“By the end of 2020, the Vaccines Pillar requires at least US $1 billion for research and development, the Gavi COVAX AMC, and delivery preparedness” a report released Nov. 12 by the World Health Organization said. “And an additional $6.8 billion needed in 2021.”

The World Health Organization says COVAX needs an infusion of $1 billion by the end of the year to buy more vaccines, ramp up distribution and other costs. It predicts it will need $6.8 billion more in 2021.

The EU has invested $500 million in COVAX and the UK has invested $700 million.

During his presidency, President Trump has shown disdain for global health initiatives and has started to withdraw completely from WHO.

“The United States has long been the most generous provider of health and humanitarian assistance to people around the world,” a Sept. 3 statement from the State Department said. “Unfortunately, the World Health Organization has failed badly by those measures not only in its response to COVID-19, but to other health crises in recent decades.”

The withdrawal from WHO was set to be completed in July 2021. But President-elect Joe Biden has pledged to restore full U.S. participation in the body.

Biden is poised to take the White House on January 20, 2021, COVAX provides his administration with an early opportunity to re-establish the U.S. has a leader in the global health arena, and experts are hopeful there could be a change of course.

“Given that President elect Joe Biden has promised US re-entry into WHO, I am expecting the U.S. to engage with COVAX and work towards a solution to equitable vaccine distribution,” Barry said.

Wynee Boelt, a spokesperson for WHO said, “The U.S. has been a vital partner to WHO since its creation in 1948. Together, we have worked to save the lives and improve the health of hundreds of millions of people around the world.”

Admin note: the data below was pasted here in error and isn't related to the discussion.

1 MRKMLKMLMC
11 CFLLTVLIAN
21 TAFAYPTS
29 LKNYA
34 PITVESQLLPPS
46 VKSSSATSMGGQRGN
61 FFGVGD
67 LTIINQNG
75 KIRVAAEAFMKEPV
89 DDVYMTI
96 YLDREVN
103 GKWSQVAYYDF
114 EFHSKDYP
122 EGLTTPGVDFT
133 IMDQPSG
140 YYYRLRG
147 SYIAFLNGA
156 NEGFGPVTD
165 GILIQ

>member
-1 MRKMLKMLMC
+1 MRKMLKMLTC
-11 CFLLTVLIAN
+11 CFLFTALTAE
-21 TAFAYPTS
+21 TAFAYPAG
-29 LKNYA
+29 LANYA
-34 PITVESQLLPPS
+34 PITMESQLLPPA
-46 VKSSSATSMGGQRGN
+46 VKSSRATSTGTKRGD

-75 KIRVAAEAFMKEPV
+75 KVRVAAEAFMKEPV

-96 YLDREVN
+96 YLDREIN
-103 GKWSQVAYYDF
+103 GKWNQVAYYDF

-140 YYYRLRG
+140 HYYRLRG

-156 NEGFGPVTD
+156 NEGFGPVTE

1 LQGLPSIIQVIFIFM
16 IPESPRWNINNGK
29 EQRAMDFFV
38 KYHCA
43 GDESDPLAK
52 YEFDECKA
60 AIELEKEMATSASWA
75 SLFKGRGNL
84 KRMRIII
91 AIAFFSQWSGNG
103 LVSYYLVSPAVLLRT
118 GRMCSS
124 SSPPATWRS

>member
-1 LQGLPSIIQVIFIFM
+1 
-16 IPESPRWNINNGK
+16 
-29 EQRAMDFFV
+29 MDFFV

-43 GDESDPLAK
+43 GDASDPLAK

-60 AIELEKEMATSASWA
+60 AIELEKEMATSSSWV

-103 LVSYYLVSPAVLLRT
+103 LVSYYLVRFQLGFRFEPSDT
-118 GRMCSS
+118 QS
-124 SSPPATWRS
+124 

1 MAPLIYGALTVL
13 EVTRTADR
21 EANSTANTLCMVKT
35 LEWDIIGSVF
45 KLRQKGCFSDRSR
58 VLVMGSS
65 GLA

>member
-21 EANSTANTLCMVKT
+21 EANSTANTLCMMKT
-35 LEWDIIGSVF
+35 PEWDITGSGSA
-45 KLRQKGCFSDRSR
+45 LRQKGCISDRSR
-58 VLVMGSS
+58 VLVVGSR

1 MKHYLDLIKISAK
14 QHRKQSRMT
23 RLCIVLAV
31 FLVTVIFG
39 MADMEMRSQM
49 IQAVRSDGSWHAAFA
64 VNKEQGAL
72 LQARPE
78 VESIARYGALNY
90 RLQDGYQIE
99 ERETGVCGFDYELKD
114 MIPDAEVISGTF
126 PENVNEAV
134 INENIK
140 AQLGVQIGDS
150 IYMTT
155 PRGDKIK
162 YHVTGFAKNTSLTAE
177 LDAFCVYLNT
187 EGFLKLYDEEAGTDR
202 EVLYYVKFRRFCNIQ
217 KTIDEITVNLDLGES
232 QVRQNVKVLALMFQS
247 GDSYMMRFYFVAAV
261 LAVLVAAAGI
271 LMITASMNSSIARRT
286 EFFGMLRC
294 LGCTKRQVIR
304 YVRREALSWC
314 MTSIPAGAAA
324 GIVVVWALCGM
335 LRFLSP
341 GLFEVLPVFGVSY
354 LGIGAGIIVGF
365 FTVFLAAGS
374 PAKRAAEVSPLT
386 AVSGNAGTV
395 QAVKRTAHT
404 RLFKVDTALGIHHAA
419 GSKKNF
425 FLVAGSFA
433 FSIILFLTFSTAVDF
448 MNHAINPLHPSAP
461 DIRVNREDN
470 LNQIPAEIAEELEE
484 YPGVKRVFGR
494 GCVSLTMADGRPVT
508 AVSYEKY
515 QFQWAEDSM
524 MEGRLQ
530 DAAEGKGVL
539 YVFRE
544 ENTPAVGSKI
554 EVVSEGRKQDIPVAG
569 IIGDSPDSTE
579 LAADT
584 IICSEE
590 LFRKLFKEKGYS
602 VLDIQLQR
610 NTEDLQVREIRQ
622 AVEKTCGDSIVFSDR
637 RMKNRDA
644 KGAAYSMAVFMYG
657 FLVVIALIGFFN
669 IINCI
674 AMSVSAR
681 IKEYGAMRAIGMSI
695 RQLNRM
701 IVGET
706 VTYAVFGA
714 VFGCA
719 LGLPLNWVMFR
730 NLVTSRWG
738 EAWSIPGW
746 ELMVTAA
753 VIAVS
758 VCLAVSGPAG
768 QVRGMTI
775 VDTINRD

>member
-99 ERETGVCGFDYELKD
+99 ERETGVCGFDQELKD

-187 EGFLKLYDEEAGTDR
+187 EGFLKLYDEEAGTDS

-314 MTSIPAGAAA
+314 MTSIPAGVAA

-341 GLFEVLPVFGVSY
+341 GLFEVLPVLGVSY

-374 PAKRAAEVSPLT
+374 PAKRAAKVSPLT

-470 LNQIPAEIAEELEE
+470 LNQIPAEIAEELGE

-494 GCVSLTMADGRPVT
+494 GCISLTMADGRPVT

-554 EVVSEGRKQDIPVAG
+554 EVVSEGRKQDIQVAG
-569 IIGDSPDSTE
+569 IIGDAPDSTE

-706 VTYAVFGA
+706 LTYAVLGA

“With such a highly contagious virus, and in a globalized world, no country will be safe from the fallout of the pandemic until all countries are protected” said Boelt.

“No one is safe until everyone is safe.”


  • Christopher Rios

    Christopher Rios graduated from Harvard College in 2015 with a degree in Neurobiology and Spanish. He started at Stanford School of Medicine in 2017 and is currently an MS4. Christopher is originally from Kansas City, Kansas. He is Puerto Rican and interested in addressing health disparities for Latinx populations at the domestic and international level. After college, he spent a year in Nicaragua working with the Roberto Clemente Clinic to develop a clean water distribution service. After his first year of medical school, Christopher conducted a small research project looking the response of the Puerto Rican health system to Hurricane Maria. In the following September, he accompanied the Latino Medical Student Association to DC and lobbied for increased funding for Puerto Rico. During this same period, he worked with Dr. Michele Barry at Stanford to develop an experimental class with MUBS student in Beirut. As a part of this class, undergraduate and graduate students at Stanford collaborated with MUBS students to learn about a refugee community in Lebanon and develop interventions to address health and education needs. Over the last year, Christopher has been on clinical rotations at Stanford Hospital and Santa Clara Valley Medical Center. He is planning on applying into neurosurgery, emergency medicine, or critical care. Christopher’s primary interest is health disparities, primarily for Latinx populations. Through Stanford Journalism, Christopher hopes to learn how to use media and journalism to tell stories about patients and medicine in a way that is accessible and captivating, and ultimately facilitates empathy and understanding between people of different backgrounds.